The human population will need at least three planets to survive, said Dennis Bushnell, chief scientist from the Langley Research Center of NASA. “The whole ecosystem is crashing. Essentially, we are too many out there. With Asians who are now billions, we will need three other planets.”
The adjustment of Mars to human environmental conditions will take about 120 years, argues Bushnell, but until then we will need other planets to survive.
It is not the first time when someone expresses the necessity to colonize other planets, however, these ideas are usually proposed as a way of survival of the human race in the case of a disastrous collision with an asteroid or nuclear war conditions.
In 2012, the World Wildlife Fund proposed a solution of the three planets, arguing that we are using 50% more resources than the Earth can sustain, and that by 2050 we will need three planets to sustain the rate at these levels.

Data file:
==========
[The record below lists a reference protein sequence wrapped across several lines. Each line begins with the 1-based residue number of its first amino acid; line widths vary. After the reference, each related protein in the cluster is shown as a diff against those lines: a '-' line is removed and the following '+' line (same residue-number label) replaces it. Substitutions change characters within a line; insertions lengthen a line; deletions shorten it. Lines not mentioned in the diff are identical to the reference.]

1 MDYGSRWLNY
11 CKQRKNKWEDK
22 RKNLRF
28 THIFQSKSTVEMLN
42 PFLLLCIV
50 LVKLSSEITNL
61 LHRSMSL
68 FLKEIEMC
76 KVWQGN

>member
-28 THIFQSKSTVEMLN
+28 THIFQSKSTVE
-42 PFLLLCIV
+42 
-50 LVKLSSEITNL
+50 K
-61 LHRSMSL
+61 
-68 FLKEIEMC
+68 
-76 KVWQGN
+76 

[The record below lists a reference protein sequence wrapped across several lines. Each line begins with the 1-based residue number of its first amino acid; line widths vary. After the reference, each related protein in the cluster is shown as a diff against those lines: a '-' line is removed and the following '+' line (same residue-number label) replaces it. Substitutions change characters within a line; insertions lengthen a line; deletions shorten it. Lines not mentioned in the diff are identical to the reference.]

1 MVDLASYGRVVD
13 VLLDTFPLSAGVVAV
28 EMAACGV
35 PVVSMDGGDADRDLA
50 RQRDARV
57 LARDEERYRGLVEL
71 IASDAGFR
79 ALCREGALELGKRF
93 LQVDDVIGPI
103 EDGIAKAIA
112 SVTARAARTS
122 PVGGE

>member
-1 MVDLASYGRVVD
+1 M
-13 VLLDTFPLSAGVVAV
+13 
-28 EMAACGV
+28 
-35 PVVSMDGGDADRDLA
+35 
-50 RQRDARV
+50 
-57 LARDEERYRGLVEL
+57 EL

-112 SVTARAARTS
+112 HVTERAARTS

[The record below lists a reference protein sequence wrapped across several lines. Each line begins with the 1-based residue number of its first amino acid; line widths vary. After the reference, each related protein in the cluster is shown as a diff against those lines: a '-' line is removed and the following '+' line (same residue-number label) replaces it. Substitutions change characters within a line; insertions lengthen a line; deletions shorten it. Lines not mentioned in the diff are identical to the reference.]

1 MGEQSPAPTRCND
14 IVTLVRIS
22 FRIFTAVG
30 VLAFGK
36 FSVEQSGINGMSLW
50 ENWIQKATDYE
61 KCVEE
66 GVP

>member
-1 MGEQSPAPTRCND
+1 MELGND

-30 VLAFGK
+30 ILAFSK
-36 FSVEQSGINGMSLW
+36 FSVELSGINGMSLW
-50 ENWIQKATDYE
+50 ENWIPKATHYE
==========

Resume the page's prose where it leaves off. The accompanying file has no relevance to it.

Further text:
However, Bushnell does not imply that we need to abandon the Earth, but warns that we should limit consumption. A particular solution he proposes is agriculture with seawater.
Halophytes that grow in salty soils could potentially be used to create biofuels from the cultivation of plants in the oceans (or at least could exploit seawater to irrigate plants in non-productive agricultural regions in the world).
Scientists that have based entire research on this possibility insist that some pilot programs in Laos, Pakistan, Algeria and other poor countries should begin sometime this year.
Bushnell argues that this would solve most of our problems: “If we start the cultivation of halophytes in wastelands, with the usage of seawater, in 10-15 years we would have fuel that costs $50 a barrel. This is half of the present oil cost. With the help of this method, we could solve all the problems concerning environment, climate and energy, as well as lack of food and water.“